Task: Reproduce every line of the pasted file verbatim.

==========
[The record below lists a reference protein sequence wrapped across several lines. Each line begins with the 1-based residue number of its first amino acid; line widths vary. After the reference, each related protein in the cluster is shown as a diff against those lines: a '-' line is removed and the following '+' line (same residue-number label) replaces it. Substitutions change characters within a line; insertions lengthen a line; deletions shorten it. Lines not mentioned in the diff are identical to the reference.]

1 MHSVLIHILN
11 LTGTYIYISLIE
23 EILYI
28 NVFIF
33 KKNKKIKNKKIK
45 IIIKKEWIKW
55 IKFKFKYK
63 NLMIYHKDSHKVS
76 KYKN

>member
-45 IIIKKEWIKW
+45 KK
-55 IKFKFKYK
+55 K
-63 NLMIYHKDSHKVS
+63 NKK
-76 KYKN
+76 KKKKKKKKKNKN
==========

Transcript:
[The record below lists a reference protein sequence wrapped across several lines. Each line begins with the 1-based residue number of its first amino acid; line widths vary. After the reference, each related protein in the cluster is shown as a diff against those lines: a '-' line is removed and the following '+' line (same residue-number label) replaces it. Substitutions change characters within a line; insertions lengthen a line; deletions shorten it. Lines not mentioned in the diff are identical to the reference.]

1 MHSVLIHILN
11 LTGTYIYISLIE
23 EILYI
28 NVFIF
33 KKNKKIKNKKIK
45 IIIKKEWIKW
55 IKFKFKYK
63 NLMIYHKDSHKVS
76 KYKN

>member
-45 IIIKKEWIKW
+45 KK
-55 IKFKFKYK
+55 K
-63 NLMIYHKDSHKVS
+63 NKK
-76 KYKN
+76 KKKKKKKKKNKN